That’s according to new research from The Peterson Institute for International Economics and EY. The report, Is Gender Diversity Profitable? Evidence from a Global Study, reveals that an organization with 30 percent female leaders could add up to 6 percentage points to its net margin.
This in-depth new study analyzes results from approximately 21,980 global publicly traded companies in 91 countries from a variety of industries and sectors.
“The impact of having more women in senior leadership on net margin, when a third of companies studied do not, begs the question of what would be the global economic impact if more women rose in the ranks?” said Stephen R. Howe, Jr., EY’s US Chairman and Americas Managing Partner. “The research demonstrates that while increasing the number of women directors and CEOs is important, growing the percentage of female leaders in the C-suite would likely benefit the bottom line even more.”
The impact of more female leaders
The numbers are still pretty bleak.
The research uncovered that nearly one-third of companies globally have no women in either board or C-suite positions, 60 percent have no female board members, 50 percent have no female top executives, and less than 5 percent have a female CEO. Yet, the positive correlation between women in C-level ranks and the bottom line is demonstrated repeatedly, and magnitude of the estimated effects is substantial.
It’s not just about “diversity.” It’s about how to make your company more successful. It’s about ROI.
“As many companies and governments have rightly increased their focus on gender diversity in corporate leadership, The Peterson Institute and EY wanted to explore what key areas in business roles and in societal support for women in those roles, have the greatest return for revenue and economic growth,” said Adam Posen, President, The Peterson Institute for International Economics. “We have found that some policy initiatives are more promising than others to deliver benefits while promoting gender equality, and that the emphasis should be on increasing diversity in corporate management. At a minimum, the results from our unique global study strongly suggest the positive impact of gender diversity on firm performance and identify in which sectors and countries the most progress on diversity needs to be made.”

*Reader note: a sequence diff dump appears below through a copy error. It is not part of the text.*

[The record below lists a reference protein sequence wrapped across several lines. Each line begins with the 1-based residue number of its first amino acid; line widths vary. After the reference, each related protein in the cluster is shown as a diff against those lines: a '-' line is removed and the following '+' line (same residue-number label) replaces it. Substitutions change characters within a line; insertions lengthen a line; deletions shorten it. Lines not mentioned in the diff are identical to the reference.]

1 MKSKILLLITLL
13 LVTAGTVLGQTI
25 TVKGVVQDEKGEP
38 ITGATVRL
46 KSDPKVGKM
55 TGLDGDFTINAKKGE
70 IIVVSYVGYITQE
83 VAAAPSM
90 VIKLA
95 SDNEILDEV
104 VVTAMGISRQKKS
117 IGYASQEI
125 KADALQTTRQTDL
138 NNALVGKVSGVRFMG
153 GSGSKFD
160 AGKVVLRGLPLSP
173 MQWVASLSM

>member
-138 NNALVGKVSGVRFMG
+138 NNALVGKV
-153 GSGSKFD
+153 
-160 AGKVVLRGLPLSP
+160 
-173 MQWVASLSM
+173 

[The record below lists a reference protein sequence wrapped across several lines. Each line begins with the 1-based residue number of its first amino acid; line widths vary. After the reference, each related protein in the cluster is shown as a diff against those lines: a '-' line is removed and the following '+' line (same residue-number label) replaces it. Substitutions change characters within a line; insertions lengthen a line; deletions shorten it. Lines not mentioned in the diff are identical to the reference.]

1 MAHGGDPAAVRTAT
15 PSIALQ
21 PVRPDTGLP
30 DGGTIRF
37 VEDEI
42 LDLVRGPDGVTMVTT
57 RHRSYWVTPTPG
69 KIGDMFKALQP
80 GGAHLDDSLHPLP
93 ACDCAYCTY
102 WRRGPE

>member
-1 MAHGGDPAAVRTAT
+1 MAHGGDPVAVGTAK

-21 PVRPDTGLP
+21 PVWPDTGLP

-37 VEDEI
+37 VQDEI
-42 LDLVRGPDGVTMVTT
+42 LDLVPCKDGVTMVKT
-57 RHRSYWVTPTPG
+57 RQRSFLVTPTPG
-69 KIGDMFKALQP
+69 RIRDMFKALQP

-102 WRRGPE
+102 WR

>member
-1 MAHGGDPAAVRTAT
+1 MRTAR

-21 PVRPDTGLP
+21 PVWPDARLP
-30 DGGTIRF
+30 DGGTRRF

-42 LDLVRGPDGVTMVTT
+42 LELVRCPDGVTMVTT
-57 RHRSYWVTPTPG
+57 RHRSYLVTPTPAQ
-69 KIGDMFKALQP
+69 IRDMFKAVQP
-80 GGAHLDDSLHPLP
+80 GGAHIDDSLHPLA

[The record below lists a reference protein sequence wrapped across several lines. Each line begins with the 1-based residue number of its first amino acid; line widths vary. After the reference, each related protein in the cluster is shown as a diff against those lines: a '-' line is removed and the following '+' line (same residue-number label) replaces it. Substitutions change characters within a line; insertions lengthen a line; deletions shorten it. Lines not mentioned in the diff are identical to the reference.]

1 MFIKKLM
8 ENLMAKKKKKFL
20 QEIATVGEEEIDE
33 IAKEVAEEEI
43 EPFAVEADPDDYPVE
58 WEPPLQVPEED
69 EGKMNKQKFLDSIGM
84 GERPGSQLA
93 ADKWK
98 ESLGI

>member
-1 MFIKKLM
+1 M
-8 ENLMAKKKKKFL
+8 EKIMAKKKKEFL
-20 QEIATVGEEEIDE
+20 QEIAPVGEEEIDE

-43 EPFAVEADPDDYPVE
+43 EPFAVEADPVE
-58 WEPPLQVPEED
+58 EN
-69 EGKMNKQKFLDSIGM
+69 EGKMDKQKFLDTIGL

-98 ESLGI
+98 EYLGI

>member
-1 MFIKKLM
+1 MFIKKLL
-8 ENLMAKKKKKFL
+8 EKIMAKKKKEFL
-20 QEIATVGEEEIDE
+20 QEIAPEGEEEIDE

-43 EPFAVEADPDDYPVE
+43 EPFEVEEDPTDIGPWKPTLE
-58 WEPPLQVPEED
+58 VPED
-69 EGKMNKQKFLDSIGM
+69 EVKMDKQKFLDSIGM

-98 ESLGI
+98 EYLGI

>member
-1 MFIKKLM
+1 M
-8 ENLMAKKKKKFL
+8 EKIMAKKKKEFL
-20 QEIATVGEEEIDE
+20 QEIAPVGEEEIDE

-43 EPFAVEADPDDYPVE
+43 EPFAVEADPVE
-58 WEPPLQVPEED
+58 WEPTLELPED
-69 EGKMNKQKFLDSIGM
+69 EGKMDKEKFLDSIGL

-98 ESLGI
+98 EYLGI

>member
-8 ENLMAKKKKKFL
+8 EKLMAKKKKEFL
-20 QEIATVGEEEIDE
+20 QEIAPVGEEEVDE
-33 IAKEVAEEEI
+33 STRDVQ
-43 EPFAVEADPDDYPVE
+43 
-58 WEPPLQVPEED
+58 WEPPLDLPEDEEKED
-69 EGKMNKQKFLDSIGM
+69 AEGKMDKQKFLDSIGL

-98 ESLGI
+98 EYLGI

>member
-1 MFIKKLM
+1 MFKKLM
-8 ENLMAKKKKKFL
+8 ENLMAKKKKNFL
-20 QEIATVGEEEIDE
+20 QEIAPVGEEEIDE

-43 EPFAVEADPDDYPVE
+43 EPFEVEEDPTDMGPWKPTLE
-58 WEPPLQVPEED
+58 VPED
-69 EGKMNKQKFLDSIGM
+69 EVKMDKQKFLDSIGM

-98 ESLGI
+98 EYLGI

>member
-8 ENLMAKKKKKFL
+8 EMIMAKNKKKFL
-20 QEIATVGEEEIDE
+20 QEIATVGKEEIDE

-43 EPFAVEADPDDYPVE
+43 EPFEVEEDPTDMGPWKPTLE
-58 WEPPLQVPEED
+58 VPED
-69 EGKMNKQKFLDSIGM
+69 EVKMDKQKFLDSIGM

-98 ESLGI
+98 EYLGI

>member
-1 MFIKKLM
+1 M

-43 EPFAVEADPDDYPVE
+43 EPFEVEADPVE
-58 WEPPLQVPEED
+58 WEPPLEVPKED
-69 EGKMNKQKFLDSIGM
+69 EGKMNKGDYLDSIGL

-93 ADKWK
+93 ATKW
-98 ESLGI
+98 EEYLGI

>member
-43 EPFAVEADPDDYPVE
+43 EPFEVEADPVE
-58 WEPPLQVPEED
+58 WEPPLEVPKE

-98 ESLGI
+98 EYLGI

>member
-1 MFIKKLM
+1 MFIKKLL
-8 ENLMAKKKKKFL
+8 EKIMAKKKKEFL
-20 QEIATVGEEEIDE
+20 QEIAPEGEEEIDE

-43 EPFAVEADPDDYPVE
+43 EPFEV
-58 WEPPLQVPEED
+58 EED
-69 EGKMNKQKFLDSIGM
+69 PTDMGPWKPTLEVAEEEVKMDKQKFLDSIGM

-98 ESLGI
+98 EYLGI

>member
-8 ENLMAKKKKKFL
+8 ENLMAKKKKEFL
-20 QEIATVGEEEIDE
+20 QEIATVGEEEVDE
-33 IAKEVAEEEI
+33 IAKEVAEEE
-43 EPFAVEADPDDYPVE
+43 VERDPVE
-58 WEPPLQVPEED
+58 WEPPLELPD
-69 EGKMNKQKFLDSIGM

Increasing diversity in corporate management is the key. One of they key findings is the importance of having a robust pipeline of future female leaders.
Work-life balance for men
The data points to other policy indicators positively correlated with gender diversity in management, and thus profitability, that are often overlooked, including the importance of paternal (not just maternal) leave, and openness to foreign investment, which could be interpreted as a sign of broader tolerance for new ways of doing business. Paternity leave – resources that would allow, and even encourage, fathers to participate more equitably in taking care of children – is significantly greater in the economies with more gender-balanced corporations: the top 10 economies had 11 times more paternity leave days than did the bottom 10. Peterson/EY’s research found, perhaps surprisingly, that mandated maternity leave alone is not correlated with increased female corporate leadership shares, though paternity leave is strongly correlated with the female share of board seats.
Women make up more than half the workforce in the United States. Given an opportunity they can have a big positive effect when they are in leadership positions. And women AND men benefit from those improvements.
“This research sheds light on the importance of establishing modern workplace benefits, providing equitable sponsorship opportunities, and creating inclusive work environments, so that both men and women can have equal access to leadership positions,” said Karyn Twaronite, EY Global Diversity & Inclusiveness Officer.